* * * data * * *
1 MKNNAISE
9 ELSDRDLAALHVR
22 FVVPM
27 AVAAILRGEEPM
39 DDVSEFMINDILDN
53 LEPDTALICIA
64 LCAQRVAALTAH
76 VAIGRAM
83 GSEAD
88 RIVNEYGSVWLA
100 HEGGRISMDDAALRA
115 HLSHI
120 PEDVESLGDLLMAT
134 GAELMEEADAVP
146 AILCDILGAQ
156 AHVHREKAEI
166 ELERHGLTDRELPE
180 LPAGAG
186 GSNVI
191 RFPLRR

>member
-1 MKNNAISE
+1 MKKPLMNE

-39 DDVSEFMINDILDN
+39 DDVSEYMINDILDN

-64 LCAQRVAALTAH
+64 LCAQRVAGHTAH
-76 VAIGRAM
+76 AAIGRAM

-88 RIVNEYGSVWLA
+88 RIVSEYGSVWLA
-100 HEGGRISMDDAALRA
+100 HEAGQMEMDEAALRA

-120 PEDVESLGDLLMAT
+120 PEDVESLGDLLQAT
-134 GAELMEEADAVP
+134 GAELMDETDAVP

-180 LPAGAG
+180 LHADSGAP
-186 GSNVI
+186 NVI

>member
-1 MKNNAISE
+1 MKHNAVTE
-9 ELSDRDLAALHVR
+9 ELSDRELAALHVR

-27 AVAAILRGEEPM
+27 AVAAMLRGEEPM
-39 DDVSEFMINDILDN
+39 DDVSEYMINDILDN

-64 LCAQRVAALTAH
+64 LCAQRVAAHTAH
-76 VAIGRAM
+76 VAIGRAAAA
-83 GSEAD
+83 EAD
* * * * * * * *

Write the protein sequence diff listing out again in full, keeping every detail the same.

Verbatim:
1 MKNNAISE
9 ELSDRDLAALHVR
22 FVVPM
27 AVAAILRGEEPM
39 DDVSEFMINDILDN
53 LEPDTALICIA
64 LCAQRVAALTAH
76 VAIGRAM
83 GSEAD
88 RIVNEYGSVWLA
100 HEGGRISMDDAALRA
115 HLSHI
120 PEDVESLGDLLMAT
134 GAELMEEADAVP
146 AILCDILGAQ
156 AHVHREKAEI
166 ELERHGLTDRELPE
180 LPAGAG
186 GSNVI
191 RFPLRR

>member
-1 MKNNAISE
+1 MKKPLMNE

-39 DDVSEFMINDILDN
+39 DDVSEYMINDILDN

-64 LCAQRVAALTAH
+64 LCAQRVAGHTAH
-76 VAIGRAM
+76 AAIGRAM

-88 RIVNEYGSVWLA
+88 RIVSEYGSVWLA
-100 HEGGRISMDDAALRA
+100 HEAGQMEMDEAALRA

-120 PEDVESLGDLLMAT
+120 PEDVESLGDLLQAT
-134 GAELMEEADAVP
+134 GAELMDETDAVP

-180 LPAGAG
+180 LHADSGAP
-186 GSNVI
+186 NVI

>member
-1 MKNNAISE
+1 MKHNAVTE
-9 ELSDRDLAALHVR
+9 ELSDRELAALHVR

-27 AVAAILRGEEPM
+27 AVAAMLRGEEPM
-39 DDVSEFMINDILDN
+39 DDVSEYMINDILDN

-64 LCAQRVAALTAH
+64 LCAQRVAAHTAH
-76 VAIGRAM
+76 VAIGRAAAA
-83 GSEAD
+83 EAD